It kind of defeats the meaning of "selflessness" to say any reward for such an action makes it selfish. I think the word was created to distinguish between those who go out their way to help others from those who don't.
I understand the point about positive feelings, however I think it undermines the language we are using. Consider that any conscious rational action could be reduced to "for the positive feeling". So the person who loves to paint, actually loves the positive feelings, as does the person who loves to hunt. In the end, separating what causes the feelings from the feelings themselves isn't a very useful distinction.
However, I can think of a whole bunch of exceptions or weird cases for a thought experiment regardless:-
1. Someone can either dedicate their life to charity work, or to rising up the ladder of investment banking. In either case they will receive equal levels of happiness, yet the person chooses the former (emotionless reasoning or some such). Selfless choice?
2. Instinctive actions, reflexive actions, and those without motivation. Can they be selfless?
3. People who do things to help others, who are either obsessed with it or addicted to it. Seems like no actual desire is necessarily at play.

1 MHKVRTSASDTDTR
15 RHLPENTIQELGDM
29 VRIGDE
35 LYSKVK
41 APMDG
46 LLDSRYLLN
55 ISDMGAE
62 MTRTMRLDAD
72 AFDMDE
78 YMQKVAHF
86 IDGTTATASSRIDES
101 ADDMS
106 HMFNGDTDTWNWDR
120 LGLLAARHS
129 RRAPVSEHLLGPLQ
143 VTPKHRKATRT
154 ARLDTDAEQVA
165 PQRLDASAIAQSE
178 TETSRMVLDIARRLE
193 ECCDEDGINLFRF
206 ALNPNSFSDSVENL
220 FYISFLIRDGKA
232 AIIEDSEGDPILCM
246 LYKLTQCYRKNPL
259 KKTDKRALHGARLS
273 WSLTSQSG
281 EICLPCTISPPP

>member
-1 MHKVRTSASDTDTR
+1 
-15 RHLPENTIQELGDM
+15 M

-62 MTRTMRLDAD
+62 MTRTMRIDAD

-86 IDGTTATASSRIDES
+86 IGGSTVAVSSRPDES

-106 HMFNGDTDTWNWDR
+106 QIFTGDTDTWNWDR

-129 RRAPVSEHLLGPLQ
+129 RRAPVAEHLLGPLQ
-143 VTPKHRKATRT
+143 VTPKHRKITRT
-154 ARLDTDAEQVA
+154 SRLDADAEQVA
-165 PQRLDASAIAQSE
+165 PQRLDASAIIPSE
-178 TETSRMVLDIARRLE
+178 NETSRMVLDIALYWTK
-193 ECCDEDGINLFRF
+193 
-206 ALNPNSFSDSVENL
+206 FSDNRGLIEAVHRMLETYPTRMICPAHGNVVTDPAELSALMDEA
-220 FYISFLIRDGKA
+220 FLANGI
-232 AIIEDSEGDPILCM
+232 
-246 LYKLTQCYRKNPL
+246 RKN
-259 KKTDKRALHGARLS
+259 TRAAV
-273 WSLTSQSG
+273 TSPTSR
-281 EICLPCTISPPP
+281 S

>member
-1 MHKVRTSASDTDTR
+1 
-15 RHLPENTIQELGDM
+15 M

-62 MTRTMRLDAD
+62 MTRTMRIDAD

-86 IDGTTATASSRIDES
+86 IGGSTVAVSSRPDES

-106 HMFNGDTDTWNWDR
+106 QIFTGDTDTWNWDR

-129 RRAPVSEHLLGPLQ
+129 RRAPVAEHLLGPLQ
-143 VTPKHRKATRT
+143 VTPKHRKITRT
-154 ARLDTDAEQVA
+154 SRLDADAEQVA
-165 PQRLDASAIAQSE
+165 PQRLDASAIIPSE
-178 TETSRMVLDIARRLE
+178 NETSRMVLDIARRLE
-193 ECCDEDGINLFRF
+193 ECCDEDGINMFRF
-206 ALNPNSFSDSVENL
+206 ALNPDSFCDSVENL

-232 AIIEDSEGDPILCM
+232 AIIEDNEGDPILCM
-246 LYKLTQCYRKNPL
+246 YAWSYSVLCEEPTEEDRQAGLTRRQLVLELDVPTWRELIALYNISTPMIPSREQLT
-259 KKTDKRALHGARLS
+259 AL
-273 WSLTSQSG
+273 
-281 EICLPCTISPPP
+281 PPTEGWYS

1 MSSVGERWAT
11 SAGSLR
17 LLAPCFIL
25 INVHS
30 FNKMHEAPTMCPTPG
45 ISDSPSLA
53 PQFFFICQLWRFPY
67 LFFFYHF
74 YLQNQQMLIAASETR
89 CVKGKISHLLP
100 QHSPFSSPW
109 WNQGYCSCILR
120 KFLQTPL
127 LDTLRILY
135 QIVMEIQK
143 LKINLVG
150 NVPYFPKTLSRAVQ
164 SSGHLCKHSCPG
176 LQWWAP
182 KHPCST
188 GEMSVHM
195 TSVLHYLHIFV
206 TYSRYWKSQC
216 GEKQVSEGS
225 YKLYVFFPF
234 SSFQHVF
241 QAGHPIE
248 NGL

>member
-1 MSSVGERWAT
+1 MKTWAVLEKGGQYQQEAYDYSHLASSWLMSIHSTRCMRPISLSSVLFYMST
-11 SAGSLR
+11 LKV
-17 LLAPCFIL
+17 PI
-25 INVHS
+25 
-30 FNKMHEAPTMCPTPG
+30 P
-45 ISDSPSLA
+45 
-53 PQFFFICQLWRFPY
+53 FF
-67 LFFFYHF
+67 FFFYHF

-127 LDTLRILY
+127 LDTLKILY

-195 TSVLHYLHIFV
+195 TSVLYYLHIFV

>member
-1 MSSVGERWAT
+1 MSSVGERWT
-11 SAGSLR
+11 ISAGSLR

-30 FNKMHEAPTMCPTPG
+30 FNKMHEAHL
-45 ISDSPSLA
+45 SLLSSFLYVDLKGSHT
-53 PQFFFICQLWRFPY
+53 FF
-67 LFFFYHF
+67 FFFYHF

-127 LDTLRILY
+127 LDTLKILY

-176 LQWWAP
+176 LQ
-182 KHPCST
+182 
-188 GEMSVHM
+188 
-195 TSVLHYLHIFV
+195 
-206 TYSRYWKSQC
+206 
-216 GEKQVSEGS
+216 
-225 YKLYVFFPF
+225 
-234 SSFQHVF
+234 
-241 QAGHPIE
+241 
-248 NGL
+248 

4. "Wrong decisions". You may have played a game of some sort, and simply made what you see as a "wrong" decision, whether you knew the "right" one or not. Most often in the heat of the moment, but it happens in turn-based stuff as well. So, part of you went against whichever other part thought it was "wrong". Just copy and paste that onto taking a bullet for someone. It may be related to instinctive actions, I don't know.
5. People forced into actions that serve others. So the person who loves to hunt, becomes one who has to hunt. You can say they "want" to do it, fair enough, but on some level they don't want to, as they have to be forced into it. It could be something as simple as feeding your family. Is it truly always the case that they get positive feelings from doing it?
There's also the idea that saying people do things because they want to do them, says more about the English language than reality. Since there aren't many methods of expressing why someone does something without throwing the vague terms "want", "desire" and similar out. In actual fact, those terms may rarely refer to qualitative feelings, and just be an aspect of language.